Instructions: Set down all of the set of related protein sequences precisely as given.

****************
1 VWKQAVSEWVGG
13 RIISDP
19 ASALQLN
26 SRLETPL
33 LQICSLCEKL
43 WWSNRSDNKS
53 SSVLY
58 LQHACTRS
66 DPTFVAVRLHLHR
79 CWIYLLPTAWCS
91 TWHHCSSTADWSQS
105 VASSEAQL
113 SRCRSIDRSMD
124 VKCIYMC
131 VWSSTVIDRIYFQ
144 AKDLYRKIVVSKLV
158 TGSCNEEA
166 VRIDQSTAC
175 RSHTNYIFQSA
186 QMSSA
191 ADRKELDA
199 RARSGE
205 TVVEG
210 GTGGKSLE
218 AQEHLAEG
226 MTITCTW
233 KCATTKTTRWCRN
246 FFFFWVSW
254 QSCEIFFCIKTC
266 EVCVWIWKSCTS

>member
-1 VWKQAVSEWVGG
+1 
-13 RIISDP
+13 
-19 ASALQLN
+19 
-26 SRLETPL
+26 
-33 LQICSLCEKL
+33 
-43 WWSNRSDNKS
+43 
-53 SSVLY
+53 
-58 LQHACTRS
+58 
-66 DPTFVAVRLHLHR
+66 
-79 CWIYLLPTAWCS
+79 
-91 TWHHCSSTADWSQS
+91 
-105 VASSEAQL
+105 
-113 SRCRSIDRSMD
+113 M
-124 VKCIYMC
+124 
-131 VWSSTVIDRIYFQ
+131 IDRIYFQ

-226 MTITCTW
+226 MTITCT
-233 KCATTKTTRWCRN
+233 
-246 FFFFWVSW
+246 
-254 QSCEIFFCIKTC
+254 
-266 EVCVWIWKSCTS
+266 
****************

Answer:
1 VWKQAVSEWVGG
13 RIISDP
19 ASALQLN
26 SRLETPL
33 LQICSLCEKL
43 WWSNRSDNKS
53 SSVLY
58 LQHACTRS
66 DPTFVAVRLHLHR
79 CWIYLLPTAWCS
91 TWHHCSSTADWSQS
105 VASSEAQL
113 SRCRSIDRSMD
124 VKCIYMC
131 VWSSTVIDRIYFQ
144 AKDLYRKIVVSKLV
158 TGSCNEEA
166 VRIDQSTAC
175 RSHTNYIFQSA
186 QMSSA
191 ADRKELDA
199 RARSGE
205 TVVEG
210 GTGGKSLE
218 AQEHLAEG
226 MTITCTW
233 KCATTKTTRWCRN
246 FFFFWVSW
254 QSCEIFFCIKTC
266 EVCVWIWKSCTS

>member
-1 VWKQAVSEWVGG
+1 
-13 RIISDP
+13 
-19 ASALQLN
+19 
-26 SRLETPL
+26 
-33 LQICSLCEKL
+33 
-43 WWSNRSDNKS
+43 
-53 SSVLY
+53 
-58 LQHACTRS
+58 
-66 DPTFVAVRLHLHR
+66 
-79 CWIYLLPTAWCS
+79 
-91 TWHHCSSTADWSQS
+91 
-105 VASSEAQL
+105 
-113 SRCRSIDRSMD
+113 M
-124 VKCIYMC
+124 
-131 VWSSTVIDRIYFQ
+131 IDRIYFQ

-226 MTITCTW
+226 MTITCT
-233 KCATTKTTRWCRN
+233 
-246 FFFFWVSW
+246 
-254 QSCEIFFCIKTC
+254 
-266 EVCVWIWKSCTS
+266 